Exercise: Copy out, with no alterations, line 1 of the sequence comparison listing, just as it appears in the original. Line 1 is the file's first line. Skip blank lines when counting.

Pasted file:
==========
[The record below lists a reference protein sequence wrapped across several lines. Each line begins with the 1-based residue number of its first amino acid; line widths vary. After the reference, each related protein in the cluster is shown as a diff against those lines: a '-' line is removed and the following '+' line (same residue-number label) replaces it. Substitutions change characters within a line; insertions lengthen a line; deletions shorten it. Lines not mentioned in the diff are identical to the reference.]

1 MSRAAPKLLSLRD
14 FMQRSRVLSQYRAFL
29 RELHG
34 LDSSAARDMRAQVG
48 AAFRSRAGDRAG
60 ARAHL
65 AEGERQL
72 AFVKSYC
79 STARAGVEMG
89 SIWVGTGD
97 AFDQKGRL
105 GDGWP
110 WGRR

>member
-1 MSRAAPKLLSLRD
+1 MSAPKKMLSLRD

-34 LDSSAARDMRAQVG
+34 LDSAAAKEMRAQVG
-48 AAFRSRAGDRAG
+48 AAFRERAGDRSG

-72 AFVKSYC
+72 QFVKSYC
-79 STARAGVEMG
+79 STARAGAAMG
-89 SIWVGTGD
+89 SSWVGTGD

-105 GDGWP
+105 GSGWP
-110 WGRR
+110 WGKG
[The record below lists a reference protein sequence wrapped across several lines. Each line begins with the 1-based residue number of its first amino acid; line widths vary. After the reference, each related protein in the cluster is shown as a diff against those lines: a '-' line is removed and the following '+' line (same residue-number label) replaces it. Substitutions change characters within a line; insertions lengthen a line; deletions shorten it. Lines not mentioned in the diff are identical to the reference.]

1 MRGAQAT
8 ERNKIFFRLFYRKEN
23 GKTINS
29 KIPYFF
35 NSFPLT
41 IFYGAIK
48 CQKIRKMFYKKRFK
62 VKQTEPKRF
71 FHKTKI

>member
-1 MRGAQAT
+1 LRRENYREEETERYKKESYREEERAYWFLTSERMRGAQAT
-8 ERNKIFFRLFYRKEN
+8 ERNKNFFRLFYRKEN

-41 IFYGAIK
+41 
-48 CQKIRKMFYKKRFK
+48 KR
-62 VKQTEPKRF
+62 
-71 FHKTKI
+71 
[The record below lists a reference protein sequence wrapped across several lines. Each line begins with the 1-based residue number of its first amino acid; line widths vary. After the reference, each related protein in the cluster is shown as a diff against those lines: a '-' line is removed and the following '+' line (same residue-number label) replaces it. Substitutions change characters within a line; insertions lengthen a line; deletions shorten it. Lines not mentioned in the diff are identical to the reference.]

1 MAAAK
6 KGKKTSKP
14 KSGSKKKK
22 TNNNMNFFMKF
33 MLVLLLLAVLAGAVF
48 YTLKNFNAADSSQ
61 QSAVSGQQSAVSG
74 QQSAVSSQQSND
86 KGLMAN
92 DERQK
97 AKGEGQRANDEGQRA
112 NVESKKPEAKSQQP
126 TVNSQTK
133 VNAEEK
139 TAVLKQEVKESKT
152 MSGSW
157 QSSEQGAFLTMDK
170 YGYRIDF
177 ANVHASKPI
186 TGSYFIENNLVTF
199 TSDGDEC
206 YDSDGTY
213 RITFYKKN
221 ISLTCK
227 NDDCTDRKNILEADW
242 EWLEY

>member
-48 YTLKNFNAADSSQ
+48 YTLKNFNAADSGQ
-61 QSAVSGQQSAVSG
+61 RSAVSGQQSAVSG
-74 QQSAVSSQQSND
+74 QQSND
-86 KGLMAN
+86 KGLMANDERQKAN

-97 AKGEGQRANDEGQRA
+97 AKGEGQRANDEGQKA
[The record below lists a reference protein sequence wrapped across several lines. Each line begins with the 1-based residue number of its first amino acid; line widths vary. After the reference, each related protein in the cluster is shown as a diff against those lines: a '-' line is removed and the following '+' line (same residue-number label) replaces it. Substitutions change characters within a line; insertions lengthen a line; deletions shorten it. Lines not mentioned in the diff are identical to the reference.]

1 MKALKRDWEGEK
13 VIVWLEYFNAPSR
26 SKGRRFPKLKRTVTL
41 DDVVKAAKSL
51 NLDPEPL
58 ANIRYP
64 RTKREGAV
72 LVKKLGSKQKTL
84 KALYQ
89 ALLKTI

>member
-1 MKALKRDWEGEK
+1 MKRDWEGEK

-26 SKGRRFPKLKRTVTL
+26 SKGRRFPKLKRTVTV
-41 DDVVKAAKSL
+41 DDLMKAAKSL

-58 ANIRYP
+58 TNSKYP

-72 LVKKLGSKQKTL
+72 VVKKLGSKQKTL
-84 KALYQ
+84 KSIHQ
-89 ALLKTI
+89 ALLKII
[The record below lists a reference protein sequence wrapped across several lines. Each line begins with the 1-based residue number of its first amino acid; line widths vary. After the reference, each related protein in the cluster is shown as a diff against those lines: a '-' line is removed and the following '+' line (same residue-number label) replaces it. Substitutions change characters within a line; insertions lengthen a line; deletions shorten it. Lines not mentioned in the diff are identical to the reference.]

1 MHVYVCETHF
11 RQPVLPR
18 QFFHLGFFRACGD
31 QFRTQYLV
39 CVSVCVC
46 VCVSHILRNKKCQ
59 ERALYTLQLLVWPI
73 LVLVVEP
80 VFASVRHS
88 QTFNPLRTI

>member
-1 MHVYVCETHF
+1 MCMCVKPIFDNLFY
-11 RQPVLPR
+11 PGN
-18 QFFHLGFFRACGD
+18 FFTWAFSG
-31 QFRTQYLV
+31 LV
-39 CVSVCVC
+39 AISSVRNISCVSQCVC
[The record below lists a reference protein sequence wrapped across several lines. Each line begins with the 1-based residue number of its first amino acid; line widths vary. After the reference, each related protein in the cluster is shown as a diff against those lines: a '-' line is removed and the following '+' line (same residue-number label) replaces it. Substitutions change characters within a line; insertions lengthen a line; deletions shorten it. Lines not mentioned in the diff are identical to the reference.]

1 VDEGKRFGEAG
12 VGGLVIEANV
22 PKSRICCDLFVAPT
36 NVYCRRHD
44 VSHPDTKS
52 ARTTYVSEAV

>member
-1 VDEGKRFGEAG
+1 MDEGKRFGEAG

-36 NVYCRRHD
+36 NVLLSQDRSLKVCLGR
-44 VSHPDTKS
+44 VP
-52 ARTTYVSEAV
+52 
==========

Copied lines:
[The record below lists a reference protein sequence wrapped across several lines. Each line begins with the 1-based residue number of its first amino acid; line widths vary. After the reference, each related protein in the cluster is shown as a diff against those lines: a '-' line is removed and the following '+' line (same residue-number label) replaces it. Substitutions change characters within a line; insertions lengthen a line; deletions shorten it. Lines not mentioned in the diff are identical to the reference.]